Category Archives: Pictures

Thing-a-day 1: Photo shoot

Today I walked out with my sister and her fiancé to do some photos for them to mark their engagement. They are getting married this summer. We walked in Rockefeller Park, which has some nice features and was busy with people and animals on a remarkably mild day after all the weirdy weather we’ve been getting.


How cute are these squirrels? We couldn’t tell whether the chasing squirrel was inflamed with desire for the running squirrel or the cracker it was carrying.

This dog was open. Either squirrel, or both, whatever. Just want.

Tom Otterness has a collection of bronzes in the park called The Real World that has some dark scenes.

My sister did a lot of inadvertent Isotoner advertising today.

My commitment to myself is to post something here every day for the month of February. Feel free to send Disapproval Face my way if I miss a day!

Aqua hurdles

Photo by Bruce Mozert
Photo by Bruce Mozert

Sometimes there really are great moments in advertising.

Central Florida has many clear springs, but in the 19th century, Silver Springs also had location, location, location: connected to the outside world by the Silver, Ocklawaha and St. Johns rivers. After the Civil War, steamship-borne tourists including the likes of President Ulysses S. Grant and Harriet Beecher Stowe would flock to the springs to marvel at the sight of aquatic life seemingly suspended in space. Through the first few decades of the 20th century, whether they came by rail or by car, tourists continued to go to Silver Springs. But by the 1930s, the place needed a new image—or images—to keep them coming. For almost half a century, Bruce Mozert supplied those images.

… He likes to say that he “took to photography like a duck takes to water.” But “like a fish” might be closer to the mark. At Silver Springs, Mozert pioneered underwater photography, building waterproof housings that allowed him to go deep with a camera in hand. For some 45 years (except for service with the Army Air Forces during World War II), he created scenes of people—comely young women, for the most part—talking on the phone, playing golf, reading the newspaper…underwater, all the better to show off the wondrous clarity of Silver Springs’ waters. The Life Aquatic with Bruce Mozert, Smithsonian Magazine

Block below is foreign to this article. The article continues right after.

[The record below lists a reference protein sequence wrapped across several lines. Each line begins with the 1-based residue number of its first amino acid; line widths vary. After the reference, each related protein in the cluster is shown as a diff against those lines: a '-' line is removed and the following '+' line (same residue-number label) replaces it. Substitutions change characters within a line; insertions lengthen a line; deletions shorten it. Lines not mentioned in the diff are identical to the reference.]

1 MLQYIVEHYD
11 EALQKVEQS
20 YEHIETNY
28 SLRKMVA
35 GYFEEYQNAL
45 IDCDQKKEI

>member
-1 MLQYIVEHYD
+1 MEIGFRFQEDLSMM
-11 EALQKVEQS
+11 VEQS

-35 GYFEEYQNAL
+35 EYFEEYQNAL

He’s still in business down in Florida, too.

See a gallery of these images at the Smithsonian Magazine

On International Women’s Day

It’s been celebrated in a Google doodle, and has triggered articles on everything from how fantastic women are to “why is this still a problem when we supposedly know how fantastic women are?” It’s been observed for over 100 years, with roots in the workers movements of the early 20th century.

This year, International Women’s Day arrives as I’ve been reading about the development of physical culture in the US, particularly how women were addressed and presented. A friend recommended the wonderful Venus with Biceps, a book discussed at length by Maria Popova at Brain Pickings.

The Braselly Sisters, above, were a pair of strongwomen who specialized in graceful and artistic strength stunts. They were sisters of the even more famous Katie Sandwina. But physical culture and athletics for women were shaped by far more than circus acts.

Helen Wills (1905-1998) achieved international fame as an athlete with a phenomenal string of tennis victories, including 2 Olympic golds, 7 US Open grand slams, and a career streak of 158 wins.

An excellent student, dedicated athlete, and active writer and painter, Wills was described by others as reticent, shy, and awkward. She had a style of play described by competitor Helen Jacobs as “a machine… with implacable concentration and undeniable skill” but (and?) by Charlie Chaplin as the most beautiful thing he had ever seen. Her introverted and detached style cost her popularity during her career, and can hardly help but fascinate in a society that is grappling with what it means to be neurotypical. In her own words, “I had one thought and that was to put the ball across the net. I was simply myself, too deeply concentrated on the game for any extraneous thought.”